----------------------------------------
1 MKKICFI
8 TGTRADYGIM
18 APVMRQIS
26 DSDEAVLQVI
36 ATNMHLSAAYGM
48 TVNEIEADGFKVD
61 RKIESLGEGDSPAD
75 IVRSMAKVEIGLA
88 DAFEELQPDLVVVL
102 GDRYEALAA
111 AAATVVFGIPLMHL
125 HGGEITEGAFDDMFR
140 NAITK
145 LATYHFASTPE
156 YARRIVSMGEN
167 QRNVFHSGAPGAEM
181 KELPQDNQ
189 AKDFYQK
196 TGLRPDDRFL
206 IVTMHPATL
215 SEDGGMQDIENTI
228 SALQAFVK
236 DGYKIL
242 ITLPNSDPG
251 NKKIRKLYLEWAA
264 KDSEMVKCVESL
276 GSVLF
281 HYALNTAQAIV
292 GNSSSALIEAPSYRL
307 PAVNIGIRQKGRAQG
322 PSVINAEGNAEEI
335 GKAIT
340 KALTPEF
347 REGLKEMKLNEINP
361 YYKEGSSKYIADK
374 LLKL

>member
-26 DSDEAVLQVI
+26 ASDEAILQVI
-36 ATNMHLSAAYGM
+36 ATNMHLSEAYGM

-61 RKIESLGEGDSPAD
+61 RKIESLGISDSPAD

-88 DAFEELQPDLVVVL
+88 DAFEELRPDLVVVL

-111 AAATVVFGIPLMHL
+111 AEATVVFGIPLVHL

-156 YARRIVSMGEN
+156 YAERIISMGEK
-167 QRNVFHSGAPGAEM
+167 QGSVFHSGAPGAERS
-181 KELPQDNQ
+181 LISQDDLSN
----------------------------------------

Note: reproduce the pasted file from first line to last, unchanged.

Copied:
1 MKKICFI
8 TGTRADYGIM
18 APVMRQIS
26 DSDEAVLQVI
36 ATNMHLSAAYGM
48 TVNEIEADGFKVD
61 RKIESLGEGDSPAD
75 IVRSMAKVEIGLA
88 DAFEELQPDLVVVL
102 GDRYEALAA
111 AAATVVFGIPLMHL
125 HGGEITEGAFDDMFR
140 NAITK
145 LATYHFASTPE
156 YARRIVSMGEN
167 QRNVFHSGAPGAEM
181 KELPQDNQ
189 AKDFYQK
196 TGLRPDDRFL
206 IVTMHPATL
215 SEDGGMQDIENTI
228 SALQAFVK
236 DGYKIL
242 ITLPNSDPG
251 NKKIRKLYLEWAA
264 KDSEMVKCVESL
276 GSVLF
281 HYALNTAQAIV
292 GNSSSALIEAPSYRL
307 PAVNIGIRQKGRAQG
322 PSVINAEGNAEEI
335 GKAIT
340 KALTPEF
347 REGLKEMKLNEINP
361 YYKEGSSKYIADK
374 LLKL

>member
-26 DSDEAVLQVI
+26 ASDEAILQVI
-36 ATNMHLSAAYGM
+36 ATNMHLSEAYGM

-61 RKIESLGEGDSPAD
+61 RKIESLGISDSPAD

-88 DAFEELQPDLVVVL
+88 DAFEELRPDLVVVL

-111 AAATVVFGIPLMHL
+111 AEATVVFGIPLVHL

-156 YARRIVSMGEN
+156 YAERIISMGEK
-167 QRNVFHSGAPGAEM
+167 QGSVFHSGAPGAERS
-181 KELPQDNQ
+181 LISQDDLSN